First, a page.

Diversity

Kate Seeber Kutrubis, Facilitator & Diversity Research Historian

Vision: From the very beginning, the current administration has openly attacked various minority groups: Religious, LGBT, Immigrants, Refugees, Differently Abled communities, and Women. The diversity team’s vision is to create an open, honest, and respectful forum to safely confront personal biases toward marginalized groups. Unless we confront the biases within ourselves, we cannot see the harmful affects that legislation and the language of dehumanization does to place marginalized groups in danger, on a day to day basis. The diversity team commits to providing trainings to awaken awareness of micro-aggressions, and biases that reside within. We seek to create a desire within each individual to continue to self educate and feel comfortable identifying and neutralizing attacks on marginalized groups. Through compassion, awareness and education, individuals will be empowered to identify aggressive language, and or legislation, and ultimately, listen and give voice to support those under attack.

splcspeak_up_handbook_0.pdf

GOOD READING!

Southern Poverty Law Center's Guide "Responding to Everyday Bigotry"

Courtney Martin's interview with Robin DiAngelo, author of White Fragility

from the American Friends Service Committee:

Bystander Intervention Do's and Don'ts

If you witness public instances of racist, anti-Black, anti-Muslim, anti-Trans, or any other form of oppressive interpersonal violence and harassment, use these tips on how to intervene while considering the safety of everyone involved.

DO:

Do make your presence as a witness known.

  • If possible, make eye contact with the person being harassed and ask them if they want support.
  • Move yourself near the person being harassed. If possible and you feel you can risk doing so, create distance or a barrier between the person being harassed and the attacker.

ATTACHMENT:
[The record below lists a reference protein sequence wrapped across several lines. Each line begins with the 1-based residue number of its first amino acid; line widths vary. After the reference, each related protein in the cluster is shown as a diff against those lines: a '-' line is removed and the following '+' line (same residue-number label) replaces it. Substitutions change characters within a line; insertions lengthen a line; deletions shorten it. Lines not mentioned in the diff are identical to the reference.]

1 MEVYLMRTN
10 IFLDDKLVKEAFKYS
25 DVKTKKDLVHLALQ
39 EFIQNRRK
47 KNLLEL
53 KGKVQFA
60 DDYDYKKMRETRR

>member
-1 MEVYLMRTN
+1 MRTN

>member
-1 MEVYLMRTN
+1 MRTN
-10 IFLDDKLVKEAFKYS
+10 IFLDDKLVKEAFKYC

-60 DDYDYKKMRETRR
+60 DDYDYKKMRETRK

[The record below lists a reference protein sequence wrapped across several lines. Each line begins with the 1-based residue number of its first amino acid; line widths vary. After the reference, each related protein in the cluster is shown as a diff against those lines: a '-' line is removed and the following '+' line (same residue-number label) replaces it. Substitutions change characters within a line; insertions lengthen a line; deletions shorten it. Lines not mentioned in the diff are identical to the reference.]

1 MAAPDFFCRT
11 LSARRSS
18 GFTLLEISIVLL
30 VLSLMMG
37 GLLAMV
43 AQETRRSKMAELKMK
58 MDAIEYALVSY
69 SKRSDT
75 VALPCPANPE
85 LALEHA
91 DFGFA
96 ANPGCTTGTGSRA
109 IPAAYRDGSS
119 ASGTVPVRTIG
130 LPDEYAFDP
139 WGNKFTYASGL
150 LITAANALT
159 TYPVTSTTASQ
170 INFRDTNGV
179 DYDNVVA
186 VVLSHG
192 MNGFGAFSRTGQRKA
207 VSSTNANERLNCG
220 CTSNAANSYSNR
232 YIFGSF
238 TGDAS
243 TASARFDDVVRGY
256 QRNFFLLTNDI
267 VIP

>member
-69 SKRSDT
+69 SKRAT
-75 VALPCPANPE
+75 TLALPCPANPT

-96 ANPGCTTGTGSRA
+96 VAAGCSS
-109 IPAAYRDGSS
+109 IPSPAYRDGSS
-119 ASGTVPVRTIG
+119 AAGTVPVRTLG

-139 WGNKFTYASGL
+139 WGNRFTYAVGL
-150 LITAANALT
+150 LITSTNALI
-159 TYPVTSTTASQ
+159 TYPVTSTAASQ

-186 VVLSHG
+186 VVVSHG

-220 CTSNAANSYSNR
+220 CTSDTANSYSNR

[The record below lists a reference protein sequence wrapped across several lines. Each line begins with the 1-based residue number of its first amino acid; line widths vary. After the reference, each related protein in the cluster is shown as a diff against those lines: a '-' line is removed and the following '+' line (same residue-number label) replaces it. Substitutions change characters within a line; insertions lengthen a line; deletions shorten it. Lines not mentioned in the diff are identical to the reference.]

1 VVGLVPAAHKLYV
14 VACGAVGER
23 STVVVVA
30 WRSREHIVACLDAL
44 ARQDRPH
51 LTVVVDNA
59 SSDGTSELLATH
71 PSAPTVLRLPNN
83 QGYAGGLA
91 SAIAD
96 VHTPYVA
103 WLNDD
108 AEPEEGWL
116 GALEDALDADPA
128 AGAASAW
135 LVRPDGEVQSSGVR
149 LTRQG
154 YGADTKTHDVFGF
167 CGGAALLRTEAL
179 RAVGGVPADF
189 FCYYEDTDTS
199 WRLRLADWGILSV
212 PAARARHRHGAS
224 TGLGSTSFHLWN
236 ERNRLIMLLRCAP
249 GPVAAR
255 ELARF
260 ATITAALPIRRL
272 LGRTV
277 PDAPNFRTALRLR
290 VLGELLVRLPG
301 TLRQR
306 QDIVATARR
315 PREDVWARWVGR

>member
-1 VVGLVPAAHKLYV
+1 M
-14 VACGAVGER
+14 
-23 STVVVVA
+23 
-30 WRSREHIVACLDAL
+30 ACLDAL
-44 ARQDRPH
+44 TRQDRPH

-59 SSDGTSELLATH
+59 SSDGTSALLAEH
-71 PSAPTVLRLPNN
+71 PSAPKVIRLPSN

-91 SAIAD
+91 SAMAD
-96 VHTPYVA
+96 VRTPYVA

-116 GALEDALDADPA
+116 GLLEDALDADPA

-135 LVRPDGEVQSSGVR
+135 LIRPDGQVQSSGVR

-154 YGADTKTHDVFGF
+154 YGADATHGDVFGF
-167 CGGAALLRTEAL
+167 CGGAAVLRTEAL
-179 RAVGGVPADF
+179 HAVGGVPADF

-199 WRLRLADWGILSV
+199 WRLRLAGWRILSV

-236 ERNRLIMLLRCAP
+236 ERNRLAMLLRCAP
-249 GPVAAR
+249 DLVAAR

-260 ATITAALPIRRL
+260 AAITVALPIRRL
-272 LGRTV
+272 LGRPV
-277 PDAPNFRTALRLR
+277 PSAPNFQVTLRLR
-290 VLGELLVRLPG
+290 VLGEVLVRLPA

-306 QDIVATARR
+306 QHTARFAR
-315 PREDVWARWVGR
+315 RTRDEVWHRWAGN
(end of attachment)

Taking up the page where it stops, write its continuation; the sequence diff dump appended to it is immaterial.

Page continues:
• If it’s safe to do so, and the person being harassed consents—film or record the incident.

Do take cues from the individual being harassed.

  • Is the person engaging with the harasser or not? You can make suggestions, “Would you like to walk with me over here? Move to another train car? For him to leave you alone?,” and then follow their lead.
  • Notice if the person being harassed is resisting in their own way, and honor that. (Especially white folks, don’t police tone of the person being harassed).
  • Follow up with the individual being harassed after the incident is over, see if they need anything else.

Do keep both of you safe.

  • Assess your surroundings—are there others nearby you can pull in to support? Working in a team is a good idea, if it is possible.
  • Can you and the person being harassed move to a safer space/place?

DON'T:

Don’t call the police.

• For many communities experiencing harassment right now (including Arab and Muslim communities, Black people, queer and trans folks, and immigrants) the police can cause a greater danger for the person being harassed.

Don’t escalate the situation.

• The goal is to get the person being harassed to safety, not to incite further violence from the attacker.

Don’t do nothing.

• Silence is dangerous—it communicates approval and leaves the victim high and dry. If you find yourself too nervous or afraid to speak out, move closer to the person being harassed to communicate your support with your body.